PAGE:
Another day, another accident

Another day, another major road accident.  A report in the Mercury, 12 November 2013, reported that over 500 lives had been lost in KwaZulu-Natal (KZN) in road accidents in the past four months! The majority of these accidents involved buses or trucks. As soon as one of these horrific accidents is reported the media, politicians and every member of the public has an opinion on why the accident happened and all are horrified for a few days.

Most popular opinion is that the vehicle was not in good repair or that the driver was not properly licensed. In some instances the road is blamed for being in poor condition or of bad design. As with most situations, lots is said but very little done. In the recent Fields Hill disaster the public was very quick to support the driver and blame the owner. Then it turned out that the driver had a false driver’s licence so it could be his fault but as he is just 23 and comes from Swaziland there was still a groundswell of support for him. The vehicle owner then said that he had checked the SA Registry of drivers licensed for heavy duty vehicles (after the accident) and found that this man’s name was not on it. Why did he not do this before employing him to drive a valuable cargo? How can a 23-year old be given responsibility for, say, a R1m vehicle and cargo worth up to R1m with no pre-check on the validity of his licence or experience?

The Minister of Transport suggests the banning of all heavy vehicles from the roads and using rail instead. Even if this was feasible and SA had suitable rail systems, such a move would take many years to implement. What is needed is action NOW! Of all the arguments that are put forward, I have never seen one querying the training of drivers, for any class of vehicle. This led me to do a search and see what other countries’ requirements for driving instructors are. Sadly, it would seem, SA failed miserably.

My quick search revealed the following:

United StatesDriver’s Ed(ucation) is taught in all high schools; as a federal republic, each state has its own unique set of requirements but the common one’s are

  •       a high school diploma
  •       valid state driver’s licence
  •       2-5 years driving experience
  •       knowledge of vehicle operation and safety
  •       good communication skills, teaching ability, listening ability, compassion

United Kingdom – these are the same for the whole country except N Ireland; it is in 3 parts, the first being a basic application and the other 2 both written and practical

Part 1

  • produce your driving licence number
  • confirm any criminal record disclosure number, and the date it was produced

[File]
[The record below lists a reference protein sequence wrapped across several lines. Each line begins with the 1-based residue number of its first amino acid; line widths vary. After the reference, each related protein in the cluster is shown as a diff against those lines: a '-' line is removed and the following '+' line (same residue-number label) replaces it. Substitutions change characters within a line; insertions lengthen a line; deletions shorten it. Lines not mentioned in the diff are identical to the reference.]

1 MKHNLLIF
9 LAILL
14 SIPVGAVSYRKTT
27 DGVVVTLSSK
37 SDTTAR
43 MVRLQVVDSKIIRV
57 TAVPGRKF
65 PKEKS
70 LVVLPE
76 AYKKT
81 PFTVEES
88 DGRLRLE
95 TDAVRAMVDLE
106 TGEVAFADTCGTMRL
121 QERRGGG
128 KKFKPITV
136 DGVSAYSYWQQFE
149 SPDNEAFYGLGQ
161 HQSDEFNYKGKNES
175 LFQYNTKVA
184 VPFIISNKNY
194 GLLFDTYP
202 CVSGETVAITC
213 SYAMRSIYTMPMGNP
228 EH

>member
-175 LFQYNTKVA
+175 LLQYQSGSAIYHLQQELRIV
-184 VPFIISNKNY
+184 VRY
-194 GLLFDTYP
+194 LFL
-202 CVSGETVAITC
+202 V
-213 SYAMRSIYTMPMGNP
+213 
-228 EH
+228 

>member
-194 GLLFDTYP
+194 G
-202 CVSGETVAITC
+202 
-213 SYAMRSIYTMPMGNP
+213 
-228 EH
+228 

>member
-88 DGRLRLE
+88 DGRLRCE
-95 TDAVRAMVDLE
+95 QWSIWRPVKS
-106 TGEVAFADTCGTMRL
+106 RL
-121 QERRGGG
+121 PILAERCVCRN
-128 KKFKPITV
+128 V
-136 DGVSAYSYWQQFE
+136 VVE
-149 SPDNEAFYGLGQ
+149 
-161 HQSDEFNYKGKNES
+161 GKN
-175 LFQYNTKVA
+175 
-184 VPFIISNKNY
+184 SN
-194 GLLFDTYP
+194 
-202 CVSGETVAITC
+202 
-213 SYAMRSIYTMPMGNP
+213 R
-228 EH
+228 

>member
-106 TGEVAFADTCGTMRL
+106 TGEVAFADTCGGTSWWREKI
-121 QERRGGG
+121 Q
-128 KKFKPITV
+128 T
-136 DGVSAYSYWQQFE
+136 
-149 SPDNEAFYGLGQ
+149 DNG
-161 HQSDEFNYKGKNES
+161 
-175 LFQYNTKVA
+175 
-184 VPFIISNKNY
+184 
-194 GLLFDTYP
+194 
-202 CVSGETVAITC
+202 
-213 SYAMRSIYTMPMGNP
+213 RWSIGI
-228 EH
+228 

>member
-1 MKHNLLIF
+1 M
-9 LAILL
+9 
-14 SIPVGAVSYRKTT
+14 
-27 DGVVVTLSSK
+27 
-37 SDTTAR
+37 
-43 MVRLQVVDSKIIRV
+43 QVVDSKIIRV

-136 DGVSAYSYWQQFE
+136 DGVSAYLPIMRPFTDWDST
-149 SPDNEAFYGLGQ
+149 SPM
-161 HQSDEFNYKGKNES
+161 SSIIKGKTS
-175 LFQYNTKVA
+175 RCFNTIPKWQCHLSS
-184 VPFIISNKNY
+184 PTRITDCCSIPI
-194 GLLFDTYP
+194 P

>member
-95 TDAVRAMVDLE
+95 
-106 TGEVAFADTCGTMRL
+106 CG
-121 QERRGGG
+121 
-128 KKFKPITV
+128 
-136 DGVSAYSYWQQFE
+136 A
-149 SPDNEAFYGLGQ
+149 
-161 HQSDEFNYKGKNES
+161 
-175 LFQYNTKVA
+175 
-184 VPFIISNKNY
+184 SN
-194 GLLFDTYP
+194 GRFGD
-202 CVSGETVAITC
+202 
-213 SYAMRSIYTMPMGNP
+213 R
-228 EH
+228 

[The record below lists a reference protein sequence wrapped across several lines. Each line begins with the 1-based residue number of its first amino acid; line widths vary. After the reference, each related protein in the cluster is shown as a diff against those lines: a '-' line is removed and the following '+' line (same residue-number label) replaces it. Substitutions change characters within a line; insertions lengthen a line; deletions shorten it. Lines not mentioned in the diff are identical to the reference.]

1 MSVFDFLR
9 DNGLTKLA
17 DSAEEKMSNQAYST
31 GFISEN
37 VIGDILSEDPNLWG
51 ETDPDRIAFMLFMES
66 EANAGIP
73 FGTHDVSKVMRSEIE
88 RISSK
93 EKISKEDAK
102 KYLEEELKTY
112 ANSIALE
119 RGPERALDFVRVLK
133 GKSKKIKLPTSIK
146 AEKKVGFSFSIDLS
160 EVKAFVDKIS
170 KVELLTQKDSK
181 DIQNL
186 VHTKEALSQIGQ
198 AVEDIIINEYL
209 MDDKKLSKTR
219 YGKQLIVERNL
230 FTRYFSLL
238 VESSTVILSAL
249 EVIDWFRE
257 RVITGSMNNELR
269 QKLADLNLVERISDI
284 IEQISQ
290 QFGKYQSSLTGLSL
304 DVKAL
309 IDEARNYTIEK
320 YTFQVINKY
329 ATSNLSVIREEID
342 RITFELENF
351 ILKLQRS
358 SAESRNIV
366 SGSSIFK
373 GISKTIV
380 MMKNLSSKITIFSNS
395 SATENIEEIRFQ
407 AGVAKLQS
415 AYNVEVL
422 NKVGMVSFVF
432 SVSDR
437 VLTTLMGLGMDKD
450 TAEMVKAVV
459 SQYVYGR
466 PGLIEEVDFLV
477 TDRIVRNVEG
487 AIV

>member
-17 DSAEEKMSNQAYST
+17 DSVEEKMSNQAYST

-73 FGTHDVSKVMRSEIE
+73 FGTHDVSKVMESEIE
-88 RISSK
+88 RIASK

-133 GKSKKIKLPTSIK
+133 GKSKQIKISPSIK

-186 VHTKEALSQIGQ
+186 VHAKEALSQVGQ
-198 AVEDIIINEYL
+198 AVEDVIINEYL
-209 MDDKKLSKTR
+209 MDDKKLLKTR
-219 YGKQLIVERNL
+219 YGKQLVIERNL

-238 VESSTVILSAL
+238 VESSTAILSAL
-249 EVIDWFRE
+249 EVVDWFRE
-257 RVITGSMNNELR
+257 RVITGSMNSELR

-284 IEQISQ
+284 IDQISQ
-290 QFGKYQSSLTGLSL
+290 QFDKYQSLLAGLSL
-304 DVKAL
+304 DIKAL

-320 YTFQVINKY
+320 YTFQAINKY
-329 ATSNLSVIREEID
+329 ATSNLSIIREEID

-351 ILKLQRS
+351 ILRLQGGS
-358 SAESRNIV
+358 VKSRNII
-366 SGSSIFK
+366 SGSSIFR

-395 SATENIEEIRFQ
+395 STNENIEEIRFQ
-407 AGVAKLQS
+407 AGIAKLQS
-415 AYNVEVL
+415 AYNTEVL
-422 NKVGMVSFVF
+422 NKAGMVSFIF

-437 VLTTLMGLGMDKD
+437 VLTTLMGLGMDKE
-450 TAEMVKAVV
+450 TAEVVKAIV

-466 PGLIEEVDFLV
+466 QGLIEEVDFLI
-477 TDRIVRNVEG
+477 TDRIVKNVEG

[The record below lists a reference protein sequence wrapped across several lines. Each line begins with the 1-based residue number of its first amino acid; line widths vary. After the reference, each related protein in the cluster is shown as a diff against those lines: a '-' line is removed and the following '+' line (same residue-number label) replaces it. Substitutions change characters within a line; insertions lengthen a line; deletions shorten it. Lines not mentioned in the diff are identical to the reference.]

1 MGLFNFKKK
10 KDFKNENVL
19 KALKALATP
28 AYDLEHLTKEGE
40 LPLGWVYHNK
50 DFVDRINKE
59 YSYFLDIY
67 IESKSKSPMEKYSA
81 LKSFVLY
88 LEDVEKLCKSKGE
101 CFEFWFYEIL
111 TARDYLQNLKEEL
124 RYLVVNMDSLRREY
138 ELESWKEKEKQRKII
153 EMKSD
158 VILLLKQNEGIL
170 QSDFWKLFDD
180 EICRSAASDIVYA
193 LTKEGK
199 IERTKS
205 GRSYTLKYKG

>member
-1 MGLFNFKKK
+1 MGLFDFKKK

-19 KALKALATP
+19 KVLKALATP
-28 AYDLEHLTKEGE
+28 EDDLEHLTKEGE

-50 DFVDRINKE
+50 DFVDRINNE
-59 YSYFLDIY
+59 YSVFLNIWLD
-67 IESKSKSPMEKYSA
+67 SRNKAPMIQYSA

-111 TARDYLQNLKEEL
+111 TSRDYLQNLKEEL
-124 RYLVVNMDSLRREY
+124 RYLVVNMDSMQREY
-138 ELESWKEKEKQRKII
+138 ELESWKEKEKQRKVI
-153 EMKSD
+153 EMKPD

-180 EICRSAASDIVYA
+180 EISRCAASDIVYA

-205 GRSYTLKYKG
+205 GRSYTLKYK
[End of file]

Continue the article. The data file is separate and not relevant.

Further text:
• details of any motoring or non-motoring offences, and disqualifications from driving
  • details of any court cases being brought against you

Part 2

  • an eyesight test
  • vehicle safety questions
  • a test of your driving ability

Part 3

  • core competencies
  • instructional techniques
  • instructor characteristics

Australia – it would seem that the different areas have differences in their requirements, this is for SW Australia

  • have held a valid driver’s licence for the relevant class of vehicle at least 3 years
  • is a fit and proper person both mentally and physically
  • be of good character as confirmed by police records
  • be over the age of 21
  • renew the licence annually
  • ensure that your instructor’s record book is kept up to date recording eye tests, medicals etc

India – this country is include as an example of a developing country so it cannot be argued that I am try to compare us with developed countries only.

v  Has reached the age of 21 years, and

v  Is the holder of a driver licence of the relevant class

v  Has, for a period of not less than 3 years during the period of 4 years before the date of the application, held a driver licence of the relevant class

v  Has been authorised by the Authority to undertake, and has passed, a course in driving instruction approved by the Authority and conducted by an organisation approved by the Authority.

Then we look at South Africa’s requirements.

  • Go to the nearest driving licence testing centre with your medical certificate form (MC) to book a test date.
  • Complete an Application for registration as a driving instructor form (RI).
  • You will be referred to a police station to obtain a clearance certificate.
  • On the date given for the test, you will write the test. If you pass, you must pay the prescribed fee.
  • The testing centre will refer your application to the Member of the Executive Committee (MEC) of the province for approval or rejection. If approved, the testing centre will issue the permit.

No mention of age or experience. No mention of a practical test. In fact, many SA drivers will tell you that a parent or adult friend taught them to drive. The fact that the parent probably got their driver’s licence 25 years earlier and does not know the details of the ‘K53’ requirements that is pretty easy to swat up. Why spend money on driving lessons? Just have 1 or 2 at the end.

Training of trainers and of drivers is something that can be changed quickly and go a long way to improving driving habits.  We could have more education in schools from a young age and continued every year gradually advancing to driver education in Grades 11 & 12. We not only have to teach prospective drivers but pedestrians and cyclists as well because we have a very high incidence of accidents involving these classes of road users. 

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